This fall, a brand new solar company announced a major addition to U.S. manufacturing with its gigawatt-production plans. Violet Power is setting up in a 600,000-sq.-ft facility across the street from REC Silicon in Moses Lake, Washington, and will have 500 MW of crystalline silicon solar cell manufacturing capacity by Q2 2021 with another 500 MW of full panel production by the end of next year. The plan is to eventually scale to 5 GW of production and 1,000 manufacturing employees.
The announcement gives a boost to domestic silicon solar cell production — the United States currently has none after Panasonic left the Buffalo, New York, facility it shared with Tesla earlier this year. And Violet Power’s promise of solar cell manufacturing allowed for the reopening of the mothballed REC Silicon plant and a push for a low-carbon solar supply chain across the country.
Violet Power has many solar-educated executives steering the ship, including founder Desari Strader (previously with SolarWorld) and CEO Charlie Gay. Gay has been working in solar manufacturing for 45 years and was one of the first employees at ARCO Solar, which opened the first large-scale commercial manufacturing factory in 1980. Most recently, Gay was director of the Solar Energy Technology Office with the U.S. Department of Energy. We spoke with Gay earlier this month to get all the details on the new solar cell and panel manufacturing outfit in the United States.
Violet Power solar panels will be highly durable with a production warranty of 50 years
Gay said he wants to take advantage of the knowledge the industry gained in making solar panels in the 1980s and translate that to the longest and best performing modules on the market.
“At ARCO Solar, we carried out research on manufacturing processes and materials, and included in that was the development of encapsulation polymers that are important to the longevity of a module,” he said.
Together with DuPont, ARCO formulated modified versions of a thermoplastic called polyvinyl butyral (PVB). ARCO narrowed down the encapsulate formula to three recipes and made modules using each. The panels were installed in Europe in 1982 and just recently decommissioned, all the while monitored and tested by independent research labs in Italy and Switzerland. One of the encapsulate recipes led to the panels retaining 95% of the power they had 35 years earlier when they were initially installed.
Violet Power will use that durable and reliable PVB encapsulant on its panels made in the 2020s.
“The encapsulation is generally the weakest link in long-term durability,” Gay said. “Having a set of experiences with blending up a proprietary mix of stabilizers and UV absorbers into advanced polymers that have evolved over the course of the past 40 years gives us confidence about being able to make a module that’s built to last.”
The panels will also use interdigitated back contact (IBC) technology licensed from ISC Konstanz in Germany. The Zebra-branded IBC cell architecture will be paired with an aluminum flex circuit developed by SunFlex Solar out of Arizona.
“The printed circuit board is a large sheet of foil that is bonded to the solar cell which allows for about 85% of the metal on the solar cell to be eliminated. Typically those metal layers are expensive silver-based materials,” Gay said. “So we can take a lot of the cost out of the back-contact solar cell by substituting aluminum foil, which [also allows] the module to operate at a lower temperature.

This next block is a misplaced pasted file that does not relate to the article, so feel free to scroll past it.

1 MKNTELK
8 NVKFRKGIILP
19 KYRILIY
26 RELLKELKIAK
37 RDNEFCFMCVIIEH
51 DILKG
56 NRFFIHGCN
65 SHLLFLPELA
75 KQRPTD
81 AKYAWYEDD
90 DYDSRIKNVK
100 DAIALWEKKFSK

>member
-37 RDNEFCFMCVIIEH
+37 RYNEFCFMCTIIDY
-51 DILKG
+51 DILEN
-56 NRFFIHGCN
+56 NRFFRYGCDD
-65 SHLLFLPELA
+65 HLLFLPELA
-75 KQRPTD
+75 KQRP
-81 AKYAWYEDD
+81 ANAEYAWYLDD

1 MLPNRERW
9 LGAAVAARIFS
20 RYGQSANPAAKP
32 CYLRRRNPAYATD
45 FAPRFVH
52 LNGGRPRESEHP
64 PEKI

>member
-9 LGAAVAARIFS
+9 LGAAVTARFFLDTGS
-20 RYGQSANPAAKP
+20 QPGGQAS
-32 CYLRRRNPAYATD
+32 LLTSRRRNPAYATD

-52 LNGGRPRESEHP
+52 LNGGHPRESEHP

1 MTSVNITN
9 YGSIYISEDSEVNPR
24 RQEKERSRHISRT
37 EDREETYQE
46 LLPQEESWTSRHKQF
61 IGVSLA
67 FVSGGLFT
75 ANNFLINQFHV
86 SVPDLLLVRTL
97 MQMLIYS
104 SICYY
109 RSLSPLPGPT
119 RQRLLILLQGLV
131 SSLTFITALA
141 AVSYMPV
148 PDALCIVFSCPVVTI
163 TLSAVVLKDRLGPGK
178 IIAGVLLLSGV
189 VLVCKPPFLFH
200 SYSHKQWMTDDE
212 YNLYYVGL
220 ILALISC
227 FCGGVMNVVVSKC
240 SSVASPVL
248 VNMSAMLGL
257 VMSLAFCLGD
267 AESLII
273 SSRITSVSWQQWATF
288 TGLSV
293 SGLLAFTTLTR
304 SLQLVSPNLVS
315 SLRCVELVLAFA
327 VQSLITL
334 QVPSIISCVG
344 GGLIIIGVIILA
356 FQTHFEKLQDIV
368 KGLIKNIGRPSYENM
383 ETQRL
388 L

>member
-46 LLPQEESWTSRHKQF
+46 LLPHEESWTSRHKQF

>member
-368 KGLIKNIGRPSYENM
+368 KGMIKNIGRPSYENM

“The lower temperature will mean greater energy delivery, and it’ll substantially extend the time of use in the field before folks begin to think about decommissioning or recycling,” he continued.
Execs chose Washington for its manufacturing base to keep a low carbon footprint
With a growing movement for a decarbonized solar supply chain in the United States, Violet Power chose the Pacific Northwest as its production headquarters to make a statement. The company’s facility in Moses Lake, Washington, gets its electricity from hydropower produced at the Grand Coulee Dam and delivered through the Bonneville Power Administration transmission system. Violet Power will first source its silicon wafers from NorSun, a manufacturer in Norway that also uses hydropower for electricity. Later receiving materials from the restarted ingot and wafer production at REC Silicon next door, Violet Power’s silicon solar cells will be sustainable and responsibly produced.
“We wanted to have a low carbon footprint associated with our manufacturing and be in proximity to a potential upstream supply of silicon and have the ability to also link in with glass production that’s based in the State of Washington,” Gay said.
Violet Power’s current facility can accommodate 1 GW of cell and module production. The company also has access to 162 acres of land around the building that could allow for an additional 4 GW of expansion.
Residential customers are going to love Violet Power solar panels
While the immediate focus is starting solar cell production by Q2 2021 — for which Gay said Violet Power already has several U.S. customers ready for the high-efficiency back-contact cells — the company will be validating the manufacturability of the SunFlex solar circuit to pump out modules within a year. With no front-busbars and their lower operating temperature, Violet Power panels will be especially ideal for residential applications.
“Rooftop systems tend to operate hotter than any other application because there’s very little space between the back of the module and the roof, so heat gets trapped behind the module,” Gay said. “By making it possible for heat to escape and to reduce the temperature of the module, we’ll be able to take advantage of the high efficiency of an IBC cell with retaining that high efficiency and energy delivery because of the lower operating temperature.”